‘We want to decide what’s good for us’

Delores “Dee” Pigsley

Delores “Dee” Pigsley awoke to an enormous surprise July 9: for the first time members of the U.S. Supreme Court decided that treaties signed with – and land given to – Native American tribes remains in place, at least when it comes to criminal prosecution. 

“On the far end of the Trail of Tears was a promise,” wrote Justice Neil Gorsuch in the opinion for the 5-4 majority. “The federal government promised the Creek a reservation in perpetuity. Over time, Congress has diminished that reservation. It has sometimes restricted and other times expanded the Tribe’s authority. But Congress has never withdrawn the promised reservation. As a result, many of the arguments before us today follow a sadly familiar pattern. Yes, promises were made, but the price of keeping them has become too great, so now we should just cast a blind eye. We reject that thinking. If Congress wishes to withdraw its promises, it must say so.”

It’s still unknown if or how the promise will be kept from this moment on but, for Pigsley, chairman of the Confederated Tribes of the Siletz Indians and a Keizer resident, it was still a shock. 

“The biggest effect is that we actually have someone on the Supreme Court that understands treaty rights and tribal sovereignty,” Pigsley said. “What it might do is speed up some of the other understandings of Indian law, tribal governments and tribal sovereignty.”

The case the Supreme Court justices decided on is McGirt V. Oklahoma. The petitioner, Jimcy McGirt, was found guilty of sex crimes on what would have been reservation land if the U.S. government had chosen to abide by treaties it signed. However, McGirt was found guilty under Oklahoma law and appealed the decision on the basis that only federal authorities had the right to prosecute registered members of Native American tribes on reservations lands. 

Aside from tasking the members of Congress with formally abandoning treaties its predecessors signed with tribes, and suffering the political consequences of such actions, the opinion implies that a reckoning is coming. That it is time to match the government’s deeds to its words.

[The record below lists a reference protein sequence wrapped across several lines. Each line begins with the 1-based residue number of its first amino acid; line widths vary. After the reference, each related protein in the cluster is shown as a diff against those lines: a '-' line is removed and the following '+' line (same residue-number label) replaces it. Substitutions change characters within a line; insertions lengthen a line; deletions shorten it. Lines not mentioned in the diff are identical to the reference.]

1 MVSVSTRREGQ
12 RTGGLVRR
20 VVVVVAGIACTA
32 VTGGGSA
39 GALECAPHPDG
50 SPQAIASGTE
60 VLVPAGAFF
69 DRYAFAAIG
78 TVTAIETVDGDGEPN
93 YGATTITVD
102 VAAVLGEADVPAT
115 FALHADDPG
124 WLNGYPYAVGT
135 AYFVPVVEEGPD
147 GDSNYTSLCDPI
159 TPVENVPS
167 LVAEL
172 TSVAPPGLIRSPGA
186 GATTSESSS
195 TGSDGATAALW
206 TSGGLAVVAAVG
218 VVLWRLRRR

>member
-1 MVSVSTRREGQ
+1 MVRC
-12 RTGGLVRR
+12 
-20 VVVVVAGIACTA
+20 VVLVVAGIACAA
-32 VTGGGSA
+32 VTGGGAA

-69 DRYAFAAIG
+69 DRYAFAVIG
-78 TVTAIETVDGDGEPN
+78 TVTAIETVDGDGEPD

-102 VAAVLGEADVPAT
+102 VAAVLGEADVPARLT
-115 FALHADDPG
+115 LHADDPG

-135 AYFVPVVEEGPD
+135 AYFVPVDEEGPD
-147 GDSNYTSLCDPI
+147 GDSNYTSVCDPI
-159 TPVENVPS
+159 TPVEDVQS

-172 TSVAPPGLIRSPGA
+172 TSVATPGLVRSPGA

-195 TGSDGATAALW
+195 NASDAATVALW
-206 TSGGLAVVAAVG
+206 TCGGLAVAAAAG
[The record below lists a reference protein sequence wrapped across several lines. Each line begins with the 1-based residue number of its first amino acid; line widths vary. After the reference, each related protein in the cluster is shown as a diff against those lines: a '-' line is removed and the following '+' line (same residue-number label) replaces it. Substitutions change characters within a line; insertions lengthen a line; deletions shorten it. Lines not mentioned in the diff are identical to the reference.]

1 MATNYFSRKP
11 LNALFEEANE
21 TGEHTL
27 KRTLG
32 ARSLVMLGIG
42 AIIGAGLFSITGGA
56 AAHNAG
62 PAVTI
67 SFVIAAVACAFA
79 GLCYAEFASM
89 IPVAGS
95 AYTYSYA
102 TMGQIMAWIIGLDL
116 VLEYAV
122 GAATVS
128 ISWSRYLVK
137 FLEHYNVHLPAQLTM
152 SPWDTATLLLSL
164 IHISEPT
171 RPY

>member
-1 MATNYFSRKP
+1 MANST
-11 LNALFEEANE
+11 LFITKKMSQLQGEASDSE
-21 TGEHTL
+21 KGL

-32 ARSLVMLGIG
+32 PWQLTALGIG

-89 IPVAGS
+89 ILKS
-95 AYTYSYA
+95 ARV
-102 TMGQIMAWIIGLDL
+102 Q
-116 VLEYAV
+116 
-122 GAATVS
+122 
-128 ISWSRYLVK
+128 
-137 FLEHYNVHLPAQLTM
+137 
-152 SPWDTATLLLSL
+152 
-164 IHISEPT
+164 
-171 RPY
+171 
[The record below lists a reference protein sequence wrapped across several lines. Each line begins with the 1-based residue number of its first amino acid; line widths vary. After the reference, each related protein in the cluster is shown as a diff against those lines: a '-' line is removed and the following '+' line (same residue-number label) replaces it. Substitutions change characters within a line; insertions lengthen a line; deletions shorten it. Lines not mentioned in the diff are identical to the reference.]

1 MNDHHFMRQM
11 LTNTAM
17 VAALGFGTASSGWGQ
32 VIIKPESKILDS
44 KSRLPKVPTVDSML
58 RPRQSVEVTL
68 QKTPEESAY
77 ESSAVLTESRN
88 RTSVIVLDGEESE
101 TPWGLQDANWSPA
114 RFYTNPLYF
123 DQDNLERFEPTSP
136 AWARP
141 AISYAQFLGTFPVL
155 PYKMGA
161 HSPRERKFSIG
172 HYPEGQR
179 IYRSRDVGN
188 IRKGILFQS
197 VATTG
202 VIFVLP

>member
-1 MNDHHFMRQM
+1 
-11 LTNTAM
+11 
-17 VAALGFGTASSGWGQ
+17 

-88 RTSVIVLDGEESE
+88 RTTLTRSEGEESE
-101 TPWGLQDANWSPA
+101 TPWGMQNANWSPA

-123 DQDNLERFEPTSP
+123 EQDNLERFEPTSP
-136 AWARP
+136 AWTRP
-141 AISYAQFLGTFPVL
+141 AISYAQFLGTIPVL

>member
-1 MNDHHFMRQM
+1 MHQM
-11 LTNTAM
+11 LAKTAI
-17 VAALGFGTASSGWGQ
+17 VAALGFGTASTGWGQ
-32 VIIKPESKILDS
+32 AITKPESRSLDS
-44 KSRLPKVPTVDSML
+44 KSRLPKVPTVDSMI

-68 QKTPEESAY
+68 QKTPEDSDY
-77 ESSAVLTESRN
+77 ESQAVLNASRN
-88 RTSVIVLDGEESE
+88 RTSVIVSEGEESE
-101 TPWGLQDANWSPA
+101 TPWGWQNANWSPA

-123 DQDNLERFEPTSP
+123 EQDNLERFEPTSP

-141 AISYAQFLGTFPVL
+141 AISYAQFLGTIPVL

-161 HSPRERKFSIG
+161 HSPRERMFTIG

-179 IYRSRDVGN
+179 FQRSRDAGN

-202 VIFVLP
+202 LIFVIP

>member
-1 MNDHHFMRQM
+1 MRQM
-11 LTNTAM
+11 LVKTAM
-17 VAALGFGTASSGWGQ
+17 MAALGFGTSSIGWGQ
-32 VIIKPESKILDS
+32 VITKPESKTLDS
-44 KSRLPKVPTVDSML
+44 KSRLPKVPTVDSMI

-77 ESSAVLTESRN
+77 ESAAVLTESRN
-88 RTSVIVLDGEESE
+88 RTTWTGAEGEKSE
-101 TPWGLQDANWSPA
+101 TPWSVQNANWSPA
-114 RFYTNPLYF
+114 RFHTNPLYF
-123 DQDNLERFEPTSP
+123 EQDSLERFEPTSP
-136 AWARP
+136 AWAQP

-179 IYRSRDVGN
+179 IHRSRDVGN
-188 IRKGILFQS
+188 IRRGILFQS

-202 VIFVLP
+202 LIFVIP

For the Siletz Indians, the tribe’s past is cratered with broken promises on the part of the U.S. government. In 1954, federal authorities terminated recognition of the Siletz tribe and its members were cut off from receiving benefits they would have been otherwise afforded.

When the Siletz tribe was restored in 1977, it’s reservation was reduced from 1.1 million contiguous acres to 3,600 acres in what amounted to a hodgepodge of mountaintops along the Cascades and its foothills. The Siletz also lost fishing rights to the Columbia River. 

That history is part of Pigsley’s lived experience, she was born a little more than a decade before termination and her family members have a long tradition of taking part in tribal governance. It makes her skeptical of the words of federal authorities. 

“Do I trust them? I don’t. And, if all things were equal, we would have never been terminated,” she said. “We want to decide what’s good for us and our goal is to buy back as much of the land as we can afford, but it’s expensive land when you’re talking $500,000 to just buy a house.”

She likens the hurt to that on display when Native Americans protested at President Donald Trump’s Fourth of July speech at Mt Rushmore in South Dakota. The Black Hills mountains were promised to the Sioux Nation in a treaty signed in 1868, but the government later reneged on the deal. 

The Supreme Court ruled in favor of the Sioux’s rights to the land in 1980, but its members have not touched a financial award that is now worth more than $1 billion. 

“What we want is the land,” said Pigley. “We have tribes in Oregon that have won their lawsuits and still don’t have access to water. When the day comes that those kind of issues are settled the right way, I think that would make me believe in them, But I’ll be long gone by then.”

That may feel like a grim prognosis, but Pigsley said the court decision has given her a new inkling of hope. 

“I’m hopeful that the Supreme Court is truly independent and that they’re able to make fair decisions. I wish all courts could,” she said.